Tuesday, July 12, 2011

Mothers and daughters

Following the passing of my nana over the weekend, today I am celebrating the beautiful bond between mothers and daughters.


I shot down to Wellington on Friday night after receiving the news that my nana was in hospital and it wasn't looking good, and sat with my mum, who was sitting with her mum, holding her hand, all day Friday.
As soon as I got in my car to drive to the hospital, I knew I would have to take on the role of mum for the weekend. When someone else is going through a crisis, mum always jumps in to help in practical ways by doing the things that need to be done like grocery shopping, looking after pets and driving kids around, so on the weekend, I became my mother and did her grocery shopping, drove my sister and her American exchange student to the places they needed to go, looked after the animals, kept the house tidy, and brought mum coffee.
Even though my brother and dad were around supporting us, the whole weekend was a very surreal mother-daughter experience, and it reinforced the fact that even though mothers and daughters drive each other crazy and clash a lot, they're always there when you need each other and no questions have to be asked, we just do what needs to be done and comfort each other with hugs when it's all over.
Thinking about this post made me remember a book I heard about called Mothers and Daughters by my favourite author, Diana Gabaldon, and other best-selling authors Faye Kellerman, Eileen Goudge and Joy Fielding. I haven't read it yet, but I intend to (I know I say that a lot, but I promise I'll get there!)
It also made me think of the teaser I wrote last week for my novel Missing Since Tuesday, and it's quite eerie that I managed to write that without having properly gone through the death of a loved one before, and even more eerie that I got it pretty much right - a lot of the feelings expressed in that small excerpt were true to how I felt being there with my nana from when she was admitted to hospital to when she took her last breath. This next week will be a hard one, but it will also be an opportunity to experience grief, which will help me with the next stage of my novel, since the best way to write about something is to experience it first-hand.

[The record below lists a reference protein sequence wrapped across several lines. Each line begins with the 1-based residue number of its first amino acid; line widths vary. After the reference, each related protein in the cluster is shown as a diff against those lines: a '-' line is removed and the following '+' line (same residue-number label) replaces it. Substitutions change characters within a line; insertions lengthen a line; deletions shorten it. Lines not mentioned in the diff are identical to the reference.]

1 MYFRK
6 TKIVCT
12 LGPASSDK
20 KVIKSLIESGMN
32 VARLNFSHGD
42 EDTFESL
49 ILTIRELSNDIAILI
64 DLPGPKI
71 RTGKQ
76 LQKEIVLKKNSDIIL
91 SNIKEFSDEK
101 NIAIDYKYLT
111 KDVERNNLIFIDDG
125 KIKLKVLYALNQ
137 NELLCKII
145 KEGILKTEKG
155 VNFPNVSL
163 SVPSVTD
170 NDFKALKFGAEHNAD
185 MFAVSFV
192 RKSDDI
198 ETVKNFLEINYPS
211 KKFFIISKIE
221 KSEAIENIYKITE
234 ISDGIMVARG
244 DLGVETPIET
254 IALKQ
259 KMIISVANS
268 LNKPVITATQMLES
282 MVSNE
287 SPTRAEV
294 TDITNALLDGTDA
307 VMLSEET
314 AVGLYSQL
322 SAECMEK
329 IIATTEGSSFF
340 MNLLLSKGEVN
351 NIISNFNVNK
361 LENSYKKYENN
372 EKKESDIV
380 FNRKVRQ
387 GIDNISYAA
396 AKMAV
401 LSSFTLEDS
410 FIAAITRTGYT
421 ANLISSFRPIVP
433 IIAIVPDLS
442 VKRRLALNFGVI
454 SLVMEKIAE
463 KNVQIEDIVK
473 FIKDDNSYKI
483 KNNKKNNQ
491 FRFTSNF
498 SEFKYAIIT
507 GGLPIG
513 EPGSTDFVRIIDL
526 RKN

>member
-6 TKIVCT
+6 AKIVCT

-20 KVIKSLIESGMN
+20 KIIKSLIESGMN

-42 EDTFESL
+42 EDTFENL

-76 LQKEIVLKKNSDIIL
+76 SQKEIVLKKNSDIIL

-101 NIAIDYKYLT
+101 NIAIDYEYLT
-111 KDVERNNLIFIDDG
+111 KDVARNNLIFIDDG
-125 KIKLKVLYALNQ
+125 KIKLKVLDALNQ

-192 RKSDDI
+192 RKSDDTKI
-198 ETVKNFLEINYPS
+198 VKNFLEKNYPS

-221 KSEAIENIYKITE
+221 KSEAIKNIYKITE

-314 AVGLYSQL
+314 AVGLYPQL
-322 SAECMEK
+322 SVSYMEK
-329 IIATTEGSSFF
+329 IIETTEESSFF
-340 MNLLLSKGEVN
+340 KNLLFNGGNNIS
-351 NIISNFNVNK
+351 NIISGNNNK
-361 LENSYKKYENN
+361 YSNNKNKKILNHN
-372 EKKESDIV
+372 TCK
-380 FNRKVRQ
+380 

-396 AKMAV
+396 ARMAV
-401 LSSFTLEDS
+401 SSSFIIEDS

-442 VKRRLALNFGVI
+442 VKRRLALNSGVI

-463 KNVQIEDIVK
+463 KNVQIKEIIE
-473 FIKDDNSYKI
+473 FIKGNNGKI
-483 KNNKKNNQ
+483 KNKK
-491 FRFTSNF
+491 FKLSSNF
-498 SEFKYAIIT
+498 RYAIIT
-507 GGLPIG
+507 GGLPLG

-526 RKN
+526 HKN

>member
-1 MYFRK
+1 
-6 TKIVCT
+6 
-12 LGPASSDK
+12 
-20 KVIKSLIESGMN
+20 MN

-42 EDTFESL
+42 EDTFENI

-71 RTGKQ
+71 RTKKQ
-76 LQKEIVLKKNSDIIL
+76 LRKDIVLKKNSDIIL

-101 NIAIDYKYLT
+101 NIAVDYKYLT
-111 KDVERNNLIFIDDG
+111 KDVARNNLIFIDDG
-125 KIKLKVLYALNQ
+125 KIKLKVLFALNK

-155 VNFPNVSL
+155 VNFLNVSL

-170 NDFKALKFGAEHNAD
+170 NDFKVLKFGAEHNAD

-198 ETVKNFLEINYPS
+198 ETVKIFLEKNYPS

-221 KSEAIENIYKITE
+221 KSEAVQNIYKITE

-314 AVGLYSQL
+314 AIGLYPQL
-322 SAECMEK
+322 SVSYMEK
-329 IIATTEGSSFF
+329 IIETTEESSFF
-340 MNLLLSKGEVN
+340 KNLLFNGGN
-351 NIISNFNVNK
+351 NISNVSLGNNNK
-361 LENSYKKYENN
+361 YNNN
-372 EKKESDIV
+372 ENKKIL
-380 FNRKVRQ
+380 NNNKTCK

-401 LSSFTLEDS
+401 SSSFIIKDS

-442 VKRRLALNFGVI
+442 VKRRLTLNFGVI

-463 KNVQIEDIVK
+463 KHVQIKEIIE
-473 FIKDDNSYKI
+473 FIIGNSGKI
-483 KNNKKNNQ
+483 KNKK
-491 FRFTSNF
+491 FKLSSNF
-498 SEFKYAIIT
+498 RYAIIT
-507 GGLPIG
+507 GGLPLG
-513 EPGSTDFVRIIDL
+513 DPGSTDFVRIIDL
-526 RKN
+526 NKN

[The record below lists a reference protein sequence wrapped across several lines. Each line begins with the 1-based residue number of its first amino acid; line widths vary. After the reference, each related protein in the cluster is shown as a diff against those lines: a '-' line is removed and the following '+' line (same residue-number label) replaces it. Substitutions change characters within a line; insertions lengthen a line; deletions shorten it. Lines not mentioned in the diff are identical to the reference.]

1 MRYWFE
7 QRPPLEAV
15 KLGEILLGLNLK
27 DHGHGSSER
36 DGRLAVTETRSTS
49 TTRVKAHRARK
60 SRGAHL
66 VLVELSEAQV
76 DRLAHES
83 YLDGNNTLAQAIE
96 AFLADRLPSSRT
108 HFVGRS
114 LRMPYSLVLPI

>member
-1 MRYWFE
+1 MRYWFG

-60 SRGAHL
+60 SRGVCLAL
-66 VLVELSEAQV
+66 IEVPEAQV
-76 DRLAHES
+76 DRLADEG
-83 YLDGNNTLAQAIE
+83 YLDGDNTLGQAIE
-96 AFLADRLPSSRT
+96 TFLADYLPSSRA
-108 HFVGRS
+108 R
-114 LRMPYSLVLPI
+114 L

So I am unofficially declaring today as mother-daughter day, and I encourage you, my faithful readers, to appreciate your mother/daughter/grandmother/grandaughter. Give her a hug and tell her you love her or, if you're to far away to hug, give her a call or write her a letter, because you never know when it could be over and you don't fully appreciate what you have until they're gone.

1 comment:

  1. So sorry about your nana. Being a mom of three, now adult, daughters, I am constantly amazed at the bond we share. Thanks for this post.

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